A while back, Libby kindly gifted me a DNA test. When the results came back, they were predictable and slightly disappointing (what do you mean there’s nothing unexpected and exotic in my heritage?!)…

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I’ve been obsessed with this show called Outlander. It’s basically a time traveling soap in which the heroine travels back to 1700s Scotland. I’ve never had much interest in the culture of that region, but this show has piqued it. A bit.

I seemed to vaguely recall Mom saying that we have some Scot in our history, so I went back into my profile to see the DNA make-up again, and it seems there’s been an update.

How? According to the website – We have better tools for telling regions apart, especially closely related regions like Ireland and Great Britain. We also have 16,000 reference samples now instead of 3,000, which helps screen out less-likely regions.

So now, here is my updated DNA results, and below that, more info from the website about how they got these results.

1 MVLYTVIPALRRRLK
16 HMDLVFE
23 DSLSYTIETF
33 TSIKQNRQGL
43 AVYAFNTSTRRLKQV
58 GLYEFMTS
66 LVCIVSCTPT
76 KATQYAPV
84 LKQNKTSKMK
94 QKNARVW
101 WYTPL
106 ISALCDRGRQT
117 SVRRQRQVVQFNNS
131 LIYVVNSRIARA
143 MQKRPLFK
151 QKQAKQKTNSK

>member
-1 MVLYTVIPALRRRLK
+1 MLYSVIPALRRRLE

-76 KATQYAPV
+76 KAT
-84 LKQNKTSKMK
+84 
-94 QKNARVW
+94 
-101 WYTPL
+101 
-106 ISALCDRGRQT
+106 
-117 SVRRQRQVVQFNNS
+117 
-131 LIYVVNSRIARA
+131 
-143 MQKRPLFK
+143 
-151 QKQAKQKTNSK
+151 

27% Ireland/Scotland/Whales?  Perhaps I need to add it to the list of places to visit?

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How have the results been improved? (this is from ancestry.com)
More Regions – With advancements in DNA science and more data, we’re able to divide the world into more regions. With more regions to work with, we can typically make a more nuanced estimate.

Larger Sample Sizes – We determine your ethnicity estimate by comparing your DNA to samples of DNA from people who have a long history in a region. As we get more samples, our picture of what DNA from a region or group “looks like” gets better. We’ve added more than 13,000 new samples to the original 3,000 in our reference database to give us our clearest picture yet for each region.

Improved Ways to Analyze Your Data – DNA is made up of strings of four different letters: A, C, G, and T. Our old algorithm looked at one letter at a time, and based on where that letter appeared in your DNA, it decided where that bit of DNA came from. Without getting too technical, our new algorithm reads longer stretches of your DNA at once, making it easier to identify regions of the world where you ancestor once roamed.


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